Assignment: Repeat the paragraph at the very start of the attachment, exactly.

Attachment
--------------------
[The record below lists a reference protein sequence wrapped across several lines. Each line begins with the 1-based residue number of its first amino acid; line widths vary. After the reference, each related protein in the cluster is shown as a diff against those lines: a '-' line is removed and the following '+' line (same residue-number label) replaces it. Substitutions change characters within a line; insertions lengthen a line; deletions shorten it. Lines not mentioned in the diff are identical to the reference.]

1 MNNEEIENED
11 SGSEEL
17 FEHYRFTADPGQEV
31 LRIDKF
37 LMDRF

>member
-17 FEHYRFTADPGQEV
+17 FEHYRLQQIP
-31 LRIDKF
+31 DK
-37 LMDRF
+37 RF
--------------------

[The record below lists a reference protein sequence wrapped across several lines. Each line begins with the 1-based residue number of its first amino acid; line widths vary. After the reference, each related protein in the cluster is shown as a diff against those lines: a '-' line is removed and the following '+' line (same residue-number label) replaces it. Substitutions change characters within a line; insertions lengthen a line; deletions shorten it. Lines not mentioned in the diff are identical to the reference.]